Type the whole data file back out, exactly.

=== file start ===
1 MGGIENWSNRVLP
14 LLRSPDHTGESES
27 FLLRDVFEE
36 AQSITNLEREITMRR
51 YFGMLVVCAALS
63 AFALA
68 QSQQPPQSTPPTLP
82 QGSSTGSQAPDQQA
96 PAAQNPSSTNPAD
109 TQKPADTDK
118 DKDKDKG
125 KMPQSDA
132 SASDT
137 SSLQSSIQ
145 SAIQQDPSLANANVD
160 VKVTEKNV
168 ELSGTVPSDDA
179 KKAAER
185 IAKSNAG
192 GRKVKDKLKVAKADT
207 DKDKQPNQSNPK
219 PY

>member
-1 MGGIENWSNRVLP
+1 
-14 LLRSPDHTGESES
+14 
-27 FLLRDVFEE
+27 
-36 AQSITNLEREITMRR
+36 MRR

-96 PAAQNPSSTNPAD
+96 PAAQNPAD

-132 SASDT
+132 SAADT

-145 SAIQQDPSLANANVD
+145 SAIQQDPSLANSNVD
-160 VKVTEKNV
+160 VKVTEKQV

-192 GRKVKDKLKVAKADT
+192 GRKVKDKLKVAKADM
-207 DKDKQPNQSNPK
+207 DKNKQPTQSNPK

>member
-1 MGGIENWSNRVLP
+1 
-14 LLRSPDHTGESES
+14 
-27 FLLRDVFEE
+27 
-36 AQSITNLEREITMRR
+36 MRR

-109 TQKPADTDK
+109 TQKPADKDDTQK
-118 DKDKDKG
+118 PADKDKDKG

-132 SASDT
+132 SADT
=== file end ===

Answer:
1 MGGIENWSNRVLP
14 LLRSPDHTGESES
27 FLLRDVFEE
36 AQSITNLEREITMRR
51 YFGMLVVCAALS
63 AFALA
68 QSQQPPQSTPPTLP
82 QGSSTGSQAPDQQA
96 PAAQNPSSTNPAD
109 TQKPADTDK
118 DKDKDKG
125 KMPQSDA
132 SASDT
137 SSLQSSIQ
145 SAIQQDPSLANANVD
160 VKVTEKNV
168 ELSGTVPSDDA
179 KKAAER
185 IAKSNAG
192 GRKVKDKLKVAKADT
207 DKDKQPNQSNPK
219 PY

>member
-1 MGGIENWSNRVLP
+1 
-14 LLRSPDHTGESES
+14 
-27 FLLRDVFEE
+27 
-36 AQSITNLEREITMRR
+36 MRR

-96 PAAQNPSSTNPAD
+96 PAAQNPAD

-132 SASDT
+132 SAADT

-145 SAIQQDPSLANANVD
+145 SAIQQDPSLANSNVD
-160 VKVTEKNV
+160 VKVTEKQV

-192 GRKVKDKLKVAKADT
+192 GRKVKDKLKVAKADM
-207 DKDKQPNQSNPK
+207 DKNKQPTQSNPK

>member
-1 MGGIENWSNRVLP
+1 
-14 LLRSPDHTGESES
+14 
-27 FLLRDVFEE
+27 
-36 AQSITNLEREITMRR
+36 MRR

-109 TQKPADTDK
+109 TQKPADKDDTQK
-118 DKDKDKG
+118 PADKDKDKG

-132 SASDT
+132 SADT